By Ida Jooste
Media coverage in Kenya this World Aids Day has focused on the gains made in science on the hand AND the need to continue efforts to tackle stigma and discrimination.
Media features in all of Kenya’s print dailies and on radio and TV have sketched this two-fold approach: science has progressed, but stigma is alive.
To commemorate 30 years of HIV in Kenya, Internews in Kenya has created a digital timeline 30 Years of HIV and has collaborated with the National Aids Control Council to stage a month long photo exhibition at the National Museum of Kenya – on until Christmas. The photo essays by Internews journalism trainees tell stories of the new frontiers in HIV policy, which is a focus on most at risk populations – men who have sex with men, intravenous drug users and sex workers. But the pictures also remind us that HIV is still a risk for everyone: women, children, families. And the HIV response requires us to understand science and to tackle stigma. The media can play a crucial role to achieve these goals.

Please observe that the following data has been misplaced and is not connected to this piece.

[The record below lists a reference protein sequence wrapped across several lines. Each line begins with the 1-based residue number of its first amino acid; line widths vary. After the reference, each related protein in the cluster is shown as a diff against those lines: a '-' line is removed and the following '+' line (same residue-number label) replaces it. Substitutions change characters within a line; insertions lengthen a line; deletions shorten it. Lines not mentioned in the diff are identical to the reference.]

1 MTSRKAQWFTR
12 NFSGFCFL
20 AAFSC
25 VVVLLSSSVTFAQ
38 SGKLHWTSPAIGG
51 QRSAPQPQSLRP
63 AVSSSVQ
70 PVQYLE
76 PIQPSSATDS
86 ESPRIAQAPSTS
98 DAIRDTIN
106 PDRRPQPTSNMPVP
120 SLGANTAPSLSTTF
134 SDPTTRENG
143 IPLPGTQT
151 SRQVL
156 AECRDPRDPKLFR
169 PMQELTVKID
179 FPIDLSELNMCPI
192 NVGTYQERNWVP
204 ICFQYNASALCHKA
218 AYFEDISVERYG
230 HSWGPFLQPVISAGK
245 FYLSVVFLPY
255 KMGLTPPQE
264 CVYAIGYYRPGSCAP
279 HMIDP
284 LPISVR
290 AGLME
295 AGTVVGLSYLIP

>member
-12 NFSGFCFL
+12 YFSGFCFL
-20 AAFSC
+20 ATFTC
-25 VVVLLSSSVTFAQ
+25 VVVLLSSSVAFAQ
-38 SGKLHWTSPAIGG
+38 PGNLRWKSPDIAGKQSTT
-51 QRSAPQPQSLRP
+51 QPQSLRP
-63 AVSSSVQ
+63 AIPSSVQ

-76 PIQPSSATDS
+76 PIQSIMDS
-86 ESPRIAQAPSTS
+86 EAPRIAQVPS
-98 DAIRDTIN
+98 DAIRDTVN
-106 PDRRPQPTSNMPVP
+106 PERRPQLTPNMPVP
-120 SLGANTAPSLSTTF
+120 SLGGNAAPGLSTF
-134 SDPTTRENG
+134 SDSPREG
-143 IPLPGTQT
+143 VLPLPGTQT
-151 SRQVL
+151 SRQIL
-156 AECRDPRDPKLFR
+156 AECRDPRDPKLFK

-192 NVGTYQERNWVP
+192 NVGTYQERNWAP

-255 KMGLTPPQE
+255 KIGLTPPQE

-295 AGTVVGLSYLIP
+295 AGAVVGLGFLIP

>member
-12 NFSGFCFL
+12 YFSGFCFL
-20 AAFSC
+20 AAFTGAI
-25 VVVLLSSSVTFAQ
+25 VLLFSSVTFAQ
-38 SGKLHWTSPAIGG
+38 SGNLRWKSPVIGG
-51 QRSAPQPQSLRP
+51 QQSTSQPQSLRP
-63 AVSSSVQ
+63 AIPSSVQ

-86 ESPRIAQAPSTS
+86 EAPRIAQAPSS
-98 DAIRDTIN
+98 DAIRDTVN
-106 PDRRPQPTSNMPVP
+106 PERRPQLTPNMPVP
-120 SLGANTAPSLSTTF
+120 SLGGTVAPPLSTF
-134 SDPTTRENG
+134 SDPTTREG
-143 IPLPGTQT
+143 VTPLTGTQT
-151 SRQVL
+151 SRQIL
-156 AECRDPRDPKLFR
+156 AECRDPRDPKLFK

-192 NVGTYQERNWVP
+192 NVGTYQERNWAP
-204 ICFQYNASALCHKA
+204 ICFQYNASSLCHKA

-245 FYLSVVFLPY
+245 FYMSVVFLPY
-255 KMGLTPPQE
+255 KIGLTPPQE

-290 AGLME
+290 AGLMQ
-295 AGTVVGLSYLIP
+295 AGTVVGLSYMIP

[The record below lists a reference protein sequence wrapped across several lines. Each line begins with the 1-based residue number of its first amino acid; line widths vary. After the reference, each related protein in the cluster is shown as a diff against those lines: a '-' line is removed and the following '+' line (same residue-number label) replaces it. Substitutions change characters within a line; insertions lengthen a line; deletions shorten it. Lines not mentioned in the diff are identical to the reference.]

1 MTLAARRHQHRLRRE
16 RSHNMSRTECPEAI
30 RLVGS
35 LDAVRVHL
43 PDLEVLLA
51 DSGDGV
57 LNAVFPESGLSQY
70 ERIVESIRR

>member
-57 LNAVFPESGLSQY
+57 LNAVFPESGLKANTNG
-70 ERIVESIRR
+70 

Here’s how Violet Otindo of K24 told the story:
Kiundu Waweru of The Standard newspaper reported on the photo exhibition that documents 30 years of HIVThis is how the Daily Nation`s DN2 pull out commemorated 30 years of HIV in Kenya on World Aids Day